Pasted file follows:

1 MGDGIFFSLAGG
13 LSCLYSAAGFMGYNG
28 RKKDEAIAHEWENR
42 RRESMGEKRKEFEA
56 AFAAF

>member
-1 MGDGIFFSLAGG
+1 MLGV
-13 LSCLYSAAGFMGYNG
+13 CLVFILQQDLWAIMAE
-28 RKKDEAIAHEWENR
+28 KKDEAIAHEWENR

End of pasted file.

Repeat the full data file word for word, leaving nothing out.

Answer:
1 MGDGIFFSLAGG
13 LSCLYSAAGFMGYNG
28 RKKDEAIAHEWENR
42 RRESMGEKRKEFEA
56 AFAAF

>member
-1 MGDGIFFSLAGG
+1 MLGV
-13 LSCLYSAAGFMGYNG
+13 CLVFILQQDLWAIMAE
-28 RKKDEAIAHEWENR
+28 KKDEAIAHEWENR